The sheriff of the General Court to whom the said malefactors shall be committed, in execution of their sentence, shall, from time to time, with the approbation of the Judges of the General Court, either in or out of session, appoint such and so many keepers of the said malefactors as shall be necessary, whose duty it shall be to superintend and direct their labours, provide diet, clothing, and lodging, and see to their safe custody; and in order that they may be enabled to do this, they shall have power, (using their best discretion) to inflict necessary and moderate corporal punishment on those who shall be idle, or guilty of any trespass, and to restrain in irons such as shall be incorrigible otherwise.

Every of the said keepers shall be exempted from being of the militia.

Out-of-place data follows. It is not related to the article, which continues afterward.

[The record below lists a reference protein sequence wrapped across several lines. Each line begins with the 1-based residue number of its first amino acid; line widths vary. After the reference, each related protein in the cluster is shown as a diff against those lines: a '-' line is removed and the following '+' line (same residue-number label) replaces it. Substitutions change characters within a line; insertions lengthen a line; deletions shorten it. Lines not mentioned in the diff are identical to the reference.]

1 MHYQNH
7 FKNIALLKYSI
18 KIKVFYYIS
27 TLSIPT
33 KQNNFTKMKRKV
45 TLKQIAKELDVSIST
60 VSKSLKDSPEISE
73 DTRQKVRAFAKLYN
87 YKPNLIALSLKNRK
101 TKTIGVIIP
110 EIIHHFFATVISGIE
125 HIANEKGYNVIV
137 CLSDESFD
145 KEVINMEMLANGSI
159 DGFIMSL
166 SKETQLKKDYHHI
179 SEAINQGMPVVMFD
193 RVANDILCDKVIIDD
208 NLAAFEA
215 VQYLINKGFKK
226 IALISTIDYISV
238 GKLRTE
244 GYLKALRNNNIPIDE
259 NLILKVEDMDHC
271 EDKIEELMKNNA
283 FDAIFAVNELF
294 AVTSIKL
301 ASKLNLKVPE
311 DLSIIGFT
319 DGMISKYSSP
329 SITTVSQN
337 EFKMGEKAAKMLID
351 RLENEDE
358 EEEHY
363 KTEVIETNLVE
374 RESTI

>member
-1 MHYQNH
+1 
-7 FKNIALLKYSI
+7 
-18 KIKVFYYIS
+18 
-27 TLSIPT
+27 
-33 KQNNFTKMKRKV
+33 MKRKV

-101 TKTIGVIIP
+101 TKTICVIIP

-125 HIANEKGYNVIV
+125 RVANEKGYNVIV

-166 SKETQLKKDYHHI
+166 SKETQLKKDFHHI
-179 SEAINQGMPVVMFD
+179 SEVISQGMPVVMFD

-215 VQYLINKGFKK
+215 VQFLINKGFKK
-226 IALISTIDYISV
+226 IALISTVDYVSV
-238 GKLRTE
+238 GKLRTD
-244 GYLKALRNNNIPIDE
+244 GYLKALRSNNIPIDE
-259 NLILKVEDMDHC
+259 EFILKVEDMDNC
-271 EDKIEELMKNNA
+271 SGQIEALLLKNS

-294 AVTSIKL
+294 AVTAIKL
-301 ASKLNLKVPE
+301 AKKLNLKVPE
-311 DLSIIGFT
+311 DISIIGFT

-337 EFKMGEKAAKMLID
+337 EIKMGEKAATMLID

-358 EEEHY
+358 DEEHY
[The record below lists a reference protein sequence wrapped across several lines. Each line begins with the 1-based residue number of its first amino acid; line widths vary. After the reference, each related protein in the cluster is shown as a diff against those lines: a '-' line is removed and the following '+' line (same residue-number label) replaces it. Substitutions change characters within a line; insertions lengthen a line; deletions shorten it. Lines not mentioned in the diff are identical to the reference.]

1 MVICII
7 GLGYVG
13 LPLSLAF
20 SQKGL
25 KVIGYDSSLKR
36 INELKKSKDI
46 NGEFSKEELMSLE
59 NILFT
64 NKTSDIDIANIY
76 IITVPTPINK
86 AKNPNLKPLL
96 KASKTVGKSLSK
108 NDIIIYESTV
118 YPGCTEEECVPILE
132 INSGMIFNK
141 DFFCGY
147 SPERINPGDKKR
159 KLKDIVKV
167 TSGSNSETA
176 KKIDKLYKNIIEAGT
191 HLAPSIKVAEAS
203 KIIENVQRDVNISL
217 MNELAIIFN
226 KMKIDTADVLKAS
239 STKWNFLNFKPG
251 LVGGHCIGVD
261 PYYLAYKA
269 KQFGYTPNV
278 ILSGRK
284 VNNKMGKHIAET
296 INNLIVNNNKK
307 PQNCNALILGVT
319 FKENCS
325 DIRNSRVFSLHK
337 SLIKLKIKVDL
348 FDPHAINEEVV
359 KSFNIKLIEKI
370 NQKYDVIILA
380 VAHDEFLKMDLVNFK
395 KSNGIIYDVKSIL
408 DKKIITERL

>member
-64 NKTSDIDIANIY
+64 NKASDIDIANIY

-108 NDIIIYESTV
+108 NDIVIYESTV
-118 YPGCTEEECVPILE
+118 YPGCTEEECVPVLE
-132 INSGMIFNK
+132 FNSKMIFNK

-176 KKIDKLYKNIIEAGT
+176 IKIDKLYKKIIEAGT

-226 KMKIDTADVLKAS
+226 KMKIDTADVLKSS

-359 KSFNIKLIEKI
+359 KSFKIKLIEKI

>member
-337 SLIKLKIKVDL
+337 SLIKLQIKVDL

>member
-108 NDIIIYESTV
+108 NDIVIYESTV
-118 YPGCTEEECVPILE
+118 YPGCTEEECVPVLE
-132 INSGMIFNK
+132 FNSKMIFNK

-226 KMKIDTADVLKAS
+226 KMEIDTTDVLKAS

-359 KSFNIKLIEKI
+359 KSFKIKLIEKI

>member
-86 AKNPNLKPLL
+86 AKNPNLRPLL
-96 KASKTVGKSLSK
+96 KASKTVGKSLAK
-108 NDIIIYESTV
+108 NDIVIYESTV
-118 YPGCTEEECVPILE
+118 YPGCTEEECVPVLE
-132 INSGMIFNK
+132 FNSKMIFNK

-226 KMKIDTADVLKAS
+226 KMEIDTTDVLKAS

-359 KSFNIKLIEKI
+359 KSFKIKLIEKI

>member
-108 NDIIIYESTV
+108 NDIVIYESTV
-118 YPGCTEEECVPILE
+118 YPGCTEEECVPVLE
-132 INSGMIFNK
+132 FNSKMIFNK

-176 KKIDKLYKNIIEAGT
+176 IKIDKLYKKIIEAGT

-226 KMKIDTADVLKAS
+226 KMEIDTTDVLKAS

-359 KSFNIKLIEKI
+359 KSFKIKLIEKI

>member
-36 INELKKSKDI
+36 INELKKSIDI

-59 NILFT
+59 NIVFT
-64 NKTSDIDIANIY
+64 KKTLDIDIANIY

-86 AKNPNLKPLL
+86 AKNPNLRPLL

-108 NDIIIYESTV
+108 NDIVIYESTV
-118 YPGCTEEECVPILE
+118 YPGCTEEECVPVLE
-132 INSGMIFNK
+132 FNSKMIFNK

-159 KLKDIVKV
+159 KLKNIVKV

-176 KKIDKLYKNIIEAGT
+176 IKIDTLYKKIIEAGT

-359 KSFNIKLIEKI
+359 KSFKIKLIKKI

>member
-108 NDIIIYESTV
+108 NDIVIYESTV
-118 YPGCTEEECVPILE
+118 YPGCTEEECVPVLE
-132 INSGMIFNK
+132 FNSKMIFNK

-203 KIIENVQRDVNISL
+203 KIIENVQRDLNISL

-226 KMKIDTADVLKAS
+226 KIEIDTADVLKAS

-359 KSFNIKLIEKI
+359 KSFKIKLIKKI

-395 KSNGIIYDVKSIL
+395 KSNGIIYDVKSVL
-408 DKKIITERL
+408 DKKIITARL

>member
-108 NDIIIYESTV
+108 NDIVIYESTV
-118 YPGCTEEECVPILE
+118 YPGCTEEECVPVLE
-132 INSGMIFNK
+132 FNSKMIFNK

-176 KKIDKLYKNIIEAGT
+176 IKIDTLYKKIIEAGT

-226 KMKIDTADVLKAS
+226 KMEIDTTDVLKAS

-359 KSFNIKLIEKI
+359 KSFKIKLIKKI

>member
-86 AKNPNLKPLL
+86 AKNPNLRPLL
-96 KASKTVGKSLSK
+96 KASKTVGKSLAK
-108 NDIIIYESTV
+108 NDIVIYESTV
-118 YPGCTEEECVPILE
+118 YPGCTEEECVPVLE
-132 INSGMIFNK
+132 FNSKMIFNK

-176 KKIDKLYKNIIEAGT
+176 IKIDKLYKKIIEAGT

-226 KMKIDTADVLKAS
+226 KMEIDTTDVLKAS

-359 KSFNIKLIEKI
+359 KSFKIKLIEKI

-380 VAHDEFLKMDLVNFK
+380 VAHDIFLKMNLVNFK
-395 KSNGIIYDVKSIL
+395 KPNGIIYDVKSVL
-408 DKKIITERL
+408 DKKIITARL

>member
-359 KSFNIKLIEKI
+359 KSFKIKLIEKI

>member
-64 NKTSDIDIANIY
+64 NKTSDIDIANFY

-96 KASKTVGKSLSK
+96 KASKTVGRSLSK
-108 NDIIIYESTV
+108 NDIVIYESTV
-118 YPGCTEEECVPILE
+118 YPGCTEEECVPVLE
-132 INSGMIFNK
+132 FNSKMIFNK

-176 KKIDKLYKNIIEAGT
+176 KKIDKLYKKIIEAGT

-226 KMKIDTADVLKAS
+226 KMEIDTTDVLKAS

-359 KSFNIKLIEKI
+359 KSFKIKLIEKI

The court of the county wherein such malefactors labour, or if they be on the water, out of the body of any county, the court of any adjacent county shall have power, either ex officio, or on information against any such keeper for partiality or cruelty, to call before them such keeper, together with the material witnesses, and enquire into his conduct; and if it shall appear that he has been guilty of gross partiality or cruelty, they shall cause the said witnesses to enter into recognizance for their appearance, at as early a day as may be, before the General Court, to whom they shall represent the matter, transmitting to them the substance of the evidence given before them, together with the said recognizances for their final determination. And if the cruelty of such keeper shall require it, the said county court shall also have power to suspend him and to appoint another to exercise his office until the General Court shall take order therein. The General Court may nevertheless either on their own motion, or on complaint made by any other, take original cognizance of the misbehaviour of any keeper and remove him from his office if they see cause. They shall also, whenever it is necessary and may conveniently be done, assign some person of discretion, humanity and attention, in the neighbourhood of the place where any malefactors labour, to enquire, from time to time, into their condition and treatment, and the conduct of their keepers and to represent the same to the said court whenever it shall seem to him requisite.